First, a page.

On this week’s episode, we discuss the hurricane that’s headed for Holland, the state of parliamentary sovereignty here at home, and whether taxing horses is really the way to go.
First up: with elections in the Netherlands less than two months away, the eyes of Europe’s political pundits are being drawn to the clash between the incumbent People’s Party and the insurgent Party for Freedom, led by the charismatic controversialist, Geert Wilders. Will the Dutch be the next domino to fall to right-wing populism? And what exactly is the deal with Wilders, a man who was banned from travelling to Britain due to his vociferous criticism of Islam? Joining us to discuss are Douglas Murray, who writes on the issue in this week’s magazine, and Melle Garschagen, UK and Ireland correspondent for NRC, the Dutch newspaper.
When pushed for a prediction, Douglas Murray responds that:
"Well I think you'd be a very unwise person, after the last year, to make any predictions on any occasion that the public vote, but I think we can safely say, without insulting anyone who's Dutch, that Geert Wilders is the aspect of it, from outside Holland, which is most interesting and for many people the most concerning, of course."
On the subject of Geert Wilders, Melle Garschagen adds:
"He's been around for quite a while but it looks like this time he is really set to do extremely well in the elections and become the largest, or second largest, party. It's still two months away and we tend to have a short and furious campaigning season. The big television debates are still to be held, so a lot can change but, for the last couple of months, he has done extremely well and he's set to shake up the political landscape."
This week, the Supreme Court ruled against the government in a landmark case regarding the triggering of Article 50. The decision means that Theresa May must take her Brexit plans to parliament, something she had been keen to avoid. Does this mark a return to parliamentary sovereignty? Or are we in danger of reading too much into a court decision that the Prime Minister seems to have taken in her stride? The Spectator’s James Forsyth and Henry Newman, the Director of Open Europe, join the podcast.
In his column this week, James writes that:
"The return of power to Parliament will be good for democratic accountability, the institution and its self-respect. One of the most depressing things about Tristram Hunt’s quitting as an MP to run the Victoria and Albert Museum was the almost unanimous view that he was off to a better job. It might be too much to hope that Brexit will mean that it is once again ‘the highest and most legitimate pride of any Englishman to have the letters MP written after his name’. But by putting parliament back in charge, it will make it far easier for voters to tell whether MPs are doing a good job."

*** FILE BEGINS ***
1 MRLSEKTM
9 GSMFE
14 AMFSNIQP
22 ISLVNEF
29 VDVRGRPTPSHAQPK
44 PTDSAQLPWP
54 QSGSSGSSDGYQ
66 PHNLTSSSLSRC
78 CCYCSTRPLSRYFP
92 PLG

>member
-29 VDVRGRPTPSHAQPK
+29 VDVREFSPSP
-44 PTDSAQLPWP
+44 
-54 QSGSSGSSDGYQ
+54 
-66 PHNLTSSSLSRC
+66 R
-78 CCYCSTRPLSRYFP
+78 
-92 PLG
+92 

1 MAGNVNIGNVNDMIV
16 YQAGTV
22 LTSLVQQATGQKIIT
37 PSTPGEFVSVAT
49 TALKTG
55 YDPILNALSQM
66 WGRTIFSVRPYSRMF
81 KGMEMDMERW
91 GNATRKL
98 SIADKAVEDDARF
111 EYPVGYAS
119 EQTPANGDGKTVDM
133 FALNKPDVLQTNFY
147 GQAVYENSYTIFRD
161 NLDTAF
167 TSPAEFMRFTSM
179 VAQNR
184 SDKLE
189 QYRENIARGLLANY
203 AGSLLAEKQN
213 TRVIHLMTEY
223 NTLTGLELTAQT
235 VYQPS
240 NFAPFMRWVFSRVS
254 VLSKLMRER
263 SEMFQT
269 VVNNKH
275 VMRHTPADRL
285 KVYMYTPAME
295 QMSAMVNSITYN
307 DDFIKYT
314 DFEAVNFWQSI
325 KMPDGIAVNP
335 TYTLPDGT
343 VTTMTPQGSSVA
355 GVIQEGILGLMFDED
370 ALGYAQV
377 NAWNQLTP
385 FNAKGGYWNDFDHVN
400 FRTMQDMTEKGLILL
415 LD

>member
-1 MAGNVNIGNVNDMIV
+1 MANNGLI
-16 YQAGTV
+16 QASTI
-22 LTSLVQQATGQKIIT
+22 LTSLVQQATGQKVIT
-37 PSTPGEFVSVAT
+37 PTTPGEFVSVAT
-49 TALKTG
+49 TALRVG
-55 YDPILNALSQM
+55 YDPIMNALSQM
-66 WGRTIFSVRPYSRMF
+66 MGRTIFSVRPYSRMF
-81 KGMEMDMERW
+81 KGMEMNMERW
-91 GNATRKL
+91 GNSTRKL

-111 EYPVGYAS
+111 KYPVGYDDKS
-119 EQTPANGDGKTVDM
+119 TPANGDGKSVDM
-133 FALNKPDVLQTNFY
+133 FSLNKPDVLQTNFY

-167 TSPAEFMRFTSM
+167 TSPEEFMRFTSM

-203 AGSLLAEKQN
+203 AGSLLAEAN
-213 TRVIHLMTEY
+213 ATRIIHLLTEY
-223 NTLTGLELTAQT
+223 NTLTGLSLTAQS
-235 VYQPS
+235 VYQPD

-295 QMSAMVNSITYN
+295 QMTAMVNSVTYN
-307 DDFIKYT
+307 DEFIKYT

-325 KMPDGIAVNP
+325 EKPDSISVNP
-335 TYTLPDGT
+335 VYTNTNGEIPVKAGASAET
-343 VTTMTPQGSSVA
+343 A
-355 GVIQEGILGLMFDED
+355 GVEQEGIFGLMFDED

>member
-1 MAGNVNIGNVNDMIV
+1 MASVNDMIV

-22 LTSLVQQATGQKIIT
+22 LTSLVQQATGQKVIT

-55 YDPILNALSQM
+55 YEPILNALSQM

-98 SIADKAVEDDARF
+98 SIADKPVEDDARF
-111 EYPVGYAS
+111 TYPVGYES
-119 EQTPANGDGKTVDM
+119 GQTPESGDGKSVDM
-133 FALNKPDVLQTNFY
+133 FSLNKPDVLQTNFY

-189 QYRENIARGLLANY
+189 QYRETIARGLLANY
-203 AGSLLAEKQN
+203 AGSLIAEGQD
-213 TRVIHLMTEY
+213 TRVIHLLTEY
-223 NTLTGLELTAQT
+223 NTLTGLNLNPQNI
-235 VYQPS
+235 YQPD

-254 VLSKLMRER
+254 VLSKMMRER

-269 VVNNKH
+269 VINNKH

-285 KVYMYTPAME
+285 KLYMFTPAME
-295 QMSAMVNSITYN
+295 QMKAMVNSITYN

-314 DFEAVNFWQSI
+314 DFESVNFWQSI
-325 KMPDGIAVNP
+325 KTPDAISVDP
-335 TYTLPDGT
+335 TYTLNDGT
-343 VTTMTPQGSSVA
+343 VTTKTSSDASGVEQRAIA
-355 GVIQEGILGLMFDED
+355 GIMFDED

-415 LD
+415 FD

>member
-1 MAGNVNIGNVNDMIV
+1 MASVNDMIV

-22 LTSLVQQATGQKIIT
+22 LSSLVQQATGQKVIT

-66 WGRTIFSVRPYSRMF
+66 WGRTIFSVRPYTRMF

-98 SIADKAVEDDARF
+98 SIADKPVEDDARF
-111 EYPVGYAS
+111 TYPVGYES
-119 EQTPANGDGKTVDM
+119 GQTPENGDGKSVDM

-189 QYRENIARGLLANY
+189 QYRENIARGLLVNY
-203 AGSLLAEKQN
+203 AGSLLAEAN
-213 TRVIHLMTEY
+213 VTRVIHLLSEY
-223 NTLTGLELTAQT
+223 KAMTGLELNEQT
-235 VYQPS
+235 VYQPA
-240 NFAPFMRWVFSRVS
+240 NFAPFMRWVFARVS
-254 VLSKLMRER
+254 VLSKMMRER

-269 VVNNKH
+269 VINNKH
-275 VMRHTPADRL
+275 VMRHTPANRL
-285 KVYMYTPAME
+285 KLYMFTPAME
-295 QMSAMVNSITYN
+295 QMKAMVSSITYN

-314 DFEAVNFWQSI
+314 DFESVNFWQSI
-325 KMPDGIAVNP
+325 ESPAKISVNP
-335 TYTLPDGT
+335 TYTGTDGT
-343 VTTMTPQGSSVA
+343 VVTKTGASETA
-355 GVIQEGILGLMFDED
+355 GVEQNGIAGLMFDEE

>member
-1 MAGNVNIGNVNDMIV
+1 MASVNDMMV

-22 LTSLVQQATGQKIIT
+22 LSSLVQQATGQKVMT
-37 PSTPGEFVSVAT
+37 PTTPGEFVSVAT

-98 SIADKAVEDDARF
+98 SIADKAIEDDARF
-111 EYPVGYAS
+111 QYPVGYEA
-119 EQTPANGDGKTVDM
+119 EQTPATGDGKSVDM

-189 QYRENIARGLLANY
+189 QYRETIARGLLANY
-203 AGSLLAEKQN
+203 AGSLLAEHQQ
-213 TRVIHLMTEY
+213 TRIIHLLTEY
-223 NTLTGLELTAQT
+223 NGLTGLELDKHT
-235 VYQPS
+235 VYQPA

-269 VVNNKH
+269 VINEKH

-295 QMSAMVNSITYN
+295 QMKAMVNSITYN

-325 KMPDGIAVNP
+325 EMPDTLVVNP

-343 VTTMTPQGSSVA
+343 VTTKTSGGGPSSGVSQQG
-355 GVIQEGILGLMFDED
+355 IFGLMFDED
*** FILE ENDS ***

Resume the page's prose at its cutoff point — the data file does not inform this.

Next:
And Henry Newman agrees that May has shrugged off the Supreme Court ruling:
"I think it's remarkable that we've had one of the biggest constitutional cases in decades, certainly since the Supreme Court was established, and Theresa May seems like she's about to take this defeat in her stride. It hasn't really changed the weather. Part of that is her demonstrated ability to unite the party behind her position, part of that is Labour's weakness, and part of that also is that the defeat was widely expected after the defeat in the Divisional Court."
And finally, as if ownership of horses weren’t already expensive enough, there are plans to adjust taxes on non-residential properties that could well price stables, stud farms and livery yards out the market. This would be a tragedy for children and those who have yet to experience the joys of horses, writes Simon Barnes in this week’s magazine. So is this a well thought through policy, or something the government have come up with on the hoof? Simon joins the podcast, along with the Spectator's own Camilla Swift, to extol the merits of the 'horsey life':
"It is the most extraordinary thing that we can stretch out beyond the boundaries of our own species to these extraordinary beasts who have taken the drastic evolutionary step of throwing in their lot with ours. At first we needed them for transport, agriculture and warfare. Then we invented the internal combustion engine, so in theory we could've got rid of horses, but we didn't. We kept them on for no reason whatsoever, or, at least, the only possible reason that comes forth is (well, let's be frank and use a brutal four-letter word) love."